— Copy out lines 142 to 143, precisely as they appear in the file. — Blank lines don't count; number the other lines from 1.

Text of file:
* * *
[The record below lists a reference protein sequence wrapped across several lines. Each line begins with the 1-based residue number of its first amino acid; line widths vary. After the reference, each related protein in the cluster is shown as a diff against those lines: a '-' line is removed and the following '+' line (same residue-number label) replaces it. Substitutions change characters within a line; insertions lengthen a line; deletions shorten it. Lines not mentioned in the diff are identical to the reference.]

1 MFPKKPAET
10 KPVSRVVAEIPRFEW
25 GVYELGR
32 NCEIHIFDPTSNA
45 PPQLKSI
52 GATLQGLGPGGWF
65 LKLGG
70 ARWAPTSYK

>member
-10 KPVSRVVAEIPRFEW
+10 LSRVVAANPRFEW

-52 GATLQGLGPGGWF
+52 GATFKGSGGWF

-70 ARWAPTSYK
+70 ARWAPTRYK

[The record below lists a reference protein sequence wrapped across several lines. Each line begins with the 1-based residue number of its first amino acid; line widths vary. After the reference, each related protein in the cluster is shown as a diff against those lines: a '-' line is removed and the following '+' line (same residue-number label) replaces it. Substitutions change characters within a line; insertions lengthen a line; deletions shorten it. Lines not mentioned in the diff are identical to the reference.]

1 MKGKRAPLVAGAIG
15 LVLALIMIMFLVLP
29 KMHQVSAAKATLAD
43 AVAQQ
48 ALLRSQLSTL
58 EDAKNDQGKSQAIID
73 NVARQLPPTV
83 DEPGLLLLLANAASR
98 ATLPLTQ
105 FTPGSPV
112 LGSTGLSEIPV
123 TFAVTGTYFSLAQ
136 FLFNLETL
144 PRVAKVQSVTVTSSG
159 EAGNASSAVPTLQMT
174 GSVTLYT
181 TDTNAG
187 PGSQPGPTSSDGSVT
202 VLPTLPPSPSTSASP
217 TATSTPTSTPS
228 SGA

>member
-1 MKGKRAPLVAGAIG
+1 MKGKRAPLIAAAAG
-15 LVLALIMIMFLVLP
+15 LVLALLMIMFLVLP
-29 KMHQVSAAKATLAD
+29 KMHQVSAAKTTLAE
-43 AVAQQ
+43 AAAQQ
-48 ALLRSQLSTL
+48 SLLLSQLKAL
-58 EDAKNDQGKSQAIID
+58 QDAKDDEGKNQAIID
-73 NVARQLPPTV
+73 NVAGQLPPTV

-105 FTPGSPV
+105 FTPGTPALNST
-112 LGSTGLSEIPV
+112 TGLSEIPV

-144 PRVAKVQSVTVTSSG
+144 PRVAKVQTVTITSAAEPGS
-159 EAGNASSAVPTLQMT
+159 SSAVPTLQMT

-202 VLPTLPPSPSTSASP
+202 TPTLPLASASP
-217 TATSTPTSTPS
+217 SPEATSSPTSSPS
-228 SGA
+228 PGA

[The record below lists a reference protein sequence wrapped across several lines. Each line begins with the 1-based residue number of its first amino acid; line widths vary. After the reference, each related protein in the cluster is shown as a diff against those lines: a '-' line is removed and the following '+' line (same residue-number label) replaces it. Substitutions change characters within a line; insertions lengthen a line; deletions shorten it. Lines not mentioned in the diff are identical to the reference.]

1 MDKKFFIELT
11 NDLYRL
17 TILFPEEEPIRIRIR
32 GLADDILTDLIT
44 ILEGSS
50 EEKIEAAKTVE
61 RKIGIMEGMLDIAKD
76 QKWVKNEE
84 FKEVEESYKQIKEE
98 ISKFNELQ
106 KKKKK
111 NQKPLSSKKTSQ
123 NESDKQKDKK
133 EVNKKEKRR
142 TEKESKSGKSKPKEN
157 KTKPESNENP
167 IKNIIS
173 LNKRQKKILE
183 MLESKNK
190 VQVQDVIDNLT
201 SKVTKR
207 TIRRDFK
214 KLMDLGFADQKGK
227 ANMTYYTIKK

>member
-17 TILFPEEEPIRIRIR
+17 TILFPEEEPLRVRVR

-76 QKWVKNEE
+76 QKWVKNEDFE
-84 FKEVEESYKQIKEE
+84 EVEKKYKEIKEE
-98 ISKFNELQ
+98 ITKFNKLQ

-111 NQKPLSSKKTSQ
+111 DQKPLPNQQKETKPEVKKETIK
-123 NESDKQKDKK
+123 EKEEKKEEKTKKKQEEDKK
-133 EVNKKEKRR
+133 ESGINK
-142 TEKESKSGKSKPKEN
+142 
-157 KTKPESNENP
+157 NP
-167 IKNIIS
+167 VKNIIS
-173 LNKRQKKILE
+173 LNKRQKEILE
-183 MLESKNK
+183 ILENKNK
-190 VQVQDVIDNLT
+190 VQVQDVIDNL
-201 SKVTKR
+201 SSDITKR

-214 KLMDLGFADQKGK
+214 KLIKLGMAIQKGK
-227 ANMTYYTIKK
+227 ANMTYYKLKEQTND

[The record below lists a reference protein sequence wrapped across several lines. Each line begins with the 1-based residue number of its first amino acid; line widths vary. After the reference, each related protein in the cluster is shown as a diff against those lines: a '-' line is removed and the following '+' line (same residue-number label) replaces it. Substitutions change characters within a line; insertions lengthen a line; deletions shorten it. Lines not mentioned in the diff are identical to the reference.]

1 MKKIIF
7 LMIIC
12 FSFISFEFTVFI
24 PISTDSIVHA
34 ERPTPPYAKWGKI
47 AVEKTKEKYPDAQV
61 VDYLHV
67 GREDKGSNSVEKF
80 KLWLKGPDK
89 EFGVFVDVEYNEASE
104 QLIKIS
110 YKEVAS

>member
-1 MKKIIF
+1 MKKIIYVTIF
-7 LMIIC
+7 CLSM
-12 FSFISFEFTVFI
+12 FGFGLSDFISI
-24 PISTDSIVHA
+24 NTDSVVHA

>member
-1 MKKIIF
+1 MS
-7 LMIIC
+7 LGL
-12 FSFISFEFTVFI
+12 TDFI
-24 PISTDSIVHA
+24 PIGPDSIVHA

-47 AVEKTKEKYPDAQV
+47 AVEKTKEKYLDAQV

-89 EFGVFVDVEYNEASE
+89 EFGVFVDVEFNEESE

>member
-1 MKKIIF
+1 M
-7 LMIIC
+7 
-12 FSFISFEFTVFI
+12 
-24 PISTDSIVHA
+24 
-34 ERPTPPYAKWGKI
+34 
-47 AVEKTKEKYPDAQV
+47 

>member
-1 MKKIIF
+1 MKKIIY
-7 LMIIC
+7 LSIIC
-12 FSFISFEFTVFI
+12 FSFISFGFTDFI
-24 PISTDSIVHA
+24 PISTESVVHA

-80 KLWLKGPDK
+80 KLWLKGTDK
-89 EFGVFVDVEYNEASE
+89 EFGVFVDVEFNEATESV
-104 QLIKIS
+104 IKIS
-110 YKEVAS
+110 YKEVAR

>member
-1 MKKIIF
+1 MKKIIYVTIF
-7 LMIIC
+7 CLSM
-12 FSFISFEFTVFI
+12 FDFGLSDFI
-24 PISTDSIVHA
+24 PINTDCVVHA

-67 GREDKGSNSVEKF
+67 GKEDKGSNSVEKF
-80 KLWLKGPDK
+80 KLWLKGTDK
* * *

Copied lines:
-7 LMIIC
+7 CLSM